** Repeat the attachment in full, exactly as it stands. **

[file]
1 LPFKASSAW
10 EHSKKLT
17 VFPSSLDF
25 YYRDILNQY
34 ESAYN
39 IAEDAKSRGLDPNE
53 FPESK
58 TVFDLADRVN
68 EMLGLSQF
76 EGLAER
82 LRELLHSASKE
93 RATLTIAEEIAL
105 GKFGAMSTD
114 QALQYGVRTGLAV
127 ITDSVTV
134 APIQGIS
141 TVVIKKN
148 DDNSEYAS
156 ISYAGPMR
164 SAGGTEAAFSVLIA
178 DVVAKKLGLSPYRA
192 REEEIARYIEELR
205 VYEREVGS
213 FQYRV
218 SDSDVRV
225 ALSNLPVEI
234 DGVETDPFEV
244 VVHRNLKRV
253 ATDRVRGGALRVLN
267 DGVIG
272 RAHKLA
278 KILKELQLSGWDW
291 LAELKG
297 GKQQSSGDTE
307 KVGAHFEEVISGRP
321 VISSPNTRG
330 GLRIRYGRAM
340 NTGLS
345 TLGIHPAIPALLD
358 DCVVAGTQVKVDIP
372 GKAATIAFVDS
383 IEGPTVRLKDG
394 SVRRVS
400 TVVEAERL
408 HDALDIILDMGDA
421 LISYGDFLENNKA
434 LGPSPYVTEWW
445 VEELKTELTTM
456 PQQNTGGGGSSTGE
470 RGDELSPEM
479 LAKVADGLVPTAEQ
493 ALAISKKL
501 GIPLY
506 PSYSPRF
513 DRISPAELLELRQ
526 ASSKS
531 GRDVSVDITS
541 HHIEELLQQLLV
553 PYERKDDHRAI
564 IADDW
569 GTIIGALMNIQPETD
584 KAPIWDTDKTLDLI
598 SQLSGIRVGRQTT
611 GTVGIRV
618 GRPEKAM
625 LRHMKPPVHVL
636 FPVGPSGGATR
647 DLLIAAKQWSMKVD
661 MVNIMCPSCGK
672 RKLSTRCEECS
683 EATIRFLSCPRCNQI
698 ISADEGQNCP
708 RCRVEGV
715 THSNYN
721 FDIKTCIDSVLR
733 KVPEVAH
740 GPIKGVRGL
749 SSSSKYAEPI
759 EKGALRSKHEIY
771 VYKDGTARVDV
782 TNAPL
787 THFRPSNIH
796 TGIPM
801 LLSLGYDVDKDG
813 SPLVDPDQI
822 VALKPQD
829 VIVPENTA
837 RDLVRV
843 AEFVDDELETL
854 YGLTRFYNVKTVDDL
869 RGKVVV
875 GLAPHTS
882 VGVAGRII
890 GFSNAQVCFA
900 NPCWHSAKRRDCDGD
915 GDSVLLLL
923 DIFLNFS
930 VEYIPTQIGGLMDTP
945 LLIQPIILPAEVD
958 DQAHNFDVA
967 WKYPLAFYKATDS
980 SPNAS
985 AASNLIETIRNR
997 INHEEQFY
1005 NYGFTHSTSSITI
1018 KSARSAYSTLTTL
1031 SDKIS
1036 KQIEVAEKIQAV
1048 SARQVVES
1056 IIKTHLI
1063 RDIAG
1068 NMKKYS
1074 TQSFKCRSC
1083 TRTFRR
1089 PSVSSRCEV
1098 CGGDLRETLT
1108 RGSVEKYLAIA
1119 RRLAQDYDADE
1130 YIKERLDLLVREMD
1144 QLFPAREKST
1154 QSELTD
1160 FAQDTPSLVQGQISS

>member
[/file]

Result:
1 LPFKASSAW
10 EHSKKLT
17 VFPSSLDF
25 YYRDILNQY
34 ESAYN
39 IAEDAKSRGLDPNE
53 FPESK
58 TVFDLADRVN
68 EMLGLSQF
76 EGLAER
82 LRELLHSASKE
93 RATLTIAEEIAL
105 GKFGAMSTD
114 QALQYGVRTGLAV
127 ITDSVTV
134 APIQGIS
141 TVVIKKN
148 DDNSEYAS
156 ISYAGPMR
164 SAGGTEAAFSVLIA
178 DVVAKKLGLSPYRA
192 REEEIARYIEELR
205 VYEREVGS
213 FQYRV
218 SDSDVRV
225 ALSNLPVEI
234 DGVETDPFEV
244 VVHRNLKRV
253 ATDRVRGGALRVLN
267 DGVIG
272 RAHKLA
278 KILKELQLSGWDW
291 LAELKG
297 GKQQSSGDTE
307 KVGAHFEEVISGRP
321 VISSPNTRG
330 GLRIRYGRAM
340 NTGLS
345 TLGIHPAIPALLD
358 DCVVAGTQVKVDIP
372 GKAATIAFVDS
383 IEGPTVRLKDG
394 SVRRVS
400 TVVEAERL
408 HDALDIILDMGDA
421 LISYGDFLENNKA
434 LGPSPYVTEWW
445 VEELKTELTTM
456 PQQNTGGGGSSTGE
470 RGDELSPEM
479 LAKVADGLVPTAEQ
493 ALAISKKL
501 GIPLY
506 PSYSPRF
513 DRISPAELLELRQ
526 ASSKS
531 GRDVSVDITS
541 HHIEELLQQLLV
553 PYERKDDHRAI
564 IADDW
569 GTIIGALMNIQPETD
584 KAPIWDTDKTLDLI
598 SQLSGIRVGRQTT
611 GTVGIRV
618 GRPEKAM
625 LRHMKPPVHVL
636 FPVGPSGGATR
647 DLLIAAKQWSMKVD
661 MVNIMCPSCGK
672 RKLSTRCEECS
683 EATIRFLSCPRCNQI
698 ISADEGQNCP
708 RCRVEGV
715 THSNYN
721 FDIKTCIDSVLR
733 KVPEVAH
740 GPIKGVRGL
749 SSSSKYAEPI
759 EKGALRSKHEIY
771 VYKDGTARVDV
782 TNAPL
787 THFRPSNIH
796 TGIPM
801 LLSLGYDVDKDG
813 SPLVDPDQI
822 VALKPQD
829 VIVPENTA
837 RDLVRV
843 AEFVDDELETL
854 YGLTRFYNVKTVDDL
869 RGKVVV
875 GLAPHTS
882 VGVAGRII
890 GFSNAQVCFA
900 NPCWHSAKRRDCDGD
915 GDSVLLLL
923 DIFLNFS
930 VEYIPTQIGGLMDTP
945 LLIQPIILPAEVD
958 DQAHNFDVA
967 WKYPLAFYKATDS
980 SPNAS
985 AASNLIETIRNR
997 INHEEQFY
1005 NYGFTHSTSSITI
1018 KSARSAYSTLTTL
1031 SDKIS
1036 KQIEVAEKIQAV
1048 SARQVVES
1056 IIKTHLI
1063 RDIAG
1068 NMKKYS
1074 TQSFKCRSC
1083 TRTFRR
1089 PSVSSRCEV
1098 CGGDLRETLT
1108 RGSVEKYLAIA
1119 RRLAQDYDADE
1130 YIKERLDLLVREMD
1144 QLFPAREKST
1154 QSELTD
1160 FAQDTPSLVQGQISS

>member